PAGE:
This year the event will be virtual, and the theme is “Make justice your aim (Isaiah 1:17): Rebuilding Together.” It will focus on the disparities revealed by COVID-19 and new models of justice and solidarity. There will be keynote speakers, workshops with policy experts, best practice-sharing, and even virtual advocacy visits with elected officials. Speakers this year include the Archbishop of Manila Cardinal Tagle, USCCB President Archbishop Gomez of Los Angeles, and professor from the Catholic Theological Union Dr. C. Vanessa White.

4. Los Angeles Religious Education Congress (February 18-21, virtual event)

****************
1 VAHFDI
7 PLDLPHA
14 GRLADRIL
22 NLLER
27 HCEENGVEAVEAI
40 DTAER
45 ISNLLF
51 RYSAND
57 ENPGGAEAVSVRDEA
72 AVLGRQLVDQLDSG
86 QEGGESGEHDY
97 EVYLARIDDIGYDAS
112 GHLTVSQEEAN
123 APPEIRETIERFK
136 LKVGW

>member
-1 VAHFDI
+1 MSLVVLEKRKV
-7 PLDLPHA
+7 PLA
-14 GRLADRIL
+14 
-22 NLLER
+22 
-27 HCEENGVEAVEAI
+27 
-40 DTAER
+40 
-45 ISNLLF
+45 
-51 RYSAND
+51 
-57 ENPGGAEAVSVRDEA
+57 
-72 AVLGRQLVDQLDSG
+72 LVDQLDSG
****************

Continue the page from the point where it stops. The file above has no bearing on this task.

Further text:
CNS photo/Victor Aleman, Angelus News

Sponsored by the Archdiocese of Los Angeles, the Religious Education Congress (RECongress) is the largest annual gathering of Catholics in the U.S. with roughly 40,000 people attending. The RECongress is normally split into two parts: a youth day followed by three days for adults. This year the youth and adult component will be held together as the event will be offered virtually.

The theme for this year is “Proclaim the Promise,” inspired by the radical invitation to believe that our lives and our world are sustained by God’s promise (which hasn’t been as easy to believe in the middle of a pandemic). The event will include a variety of speakers and workshops in a mix of English, Spanish, and Vietnamese, along with diverse liturgies and prayer experiences, like a celebration of African American Saints and an Indigenous and First Peoples Prayer Service.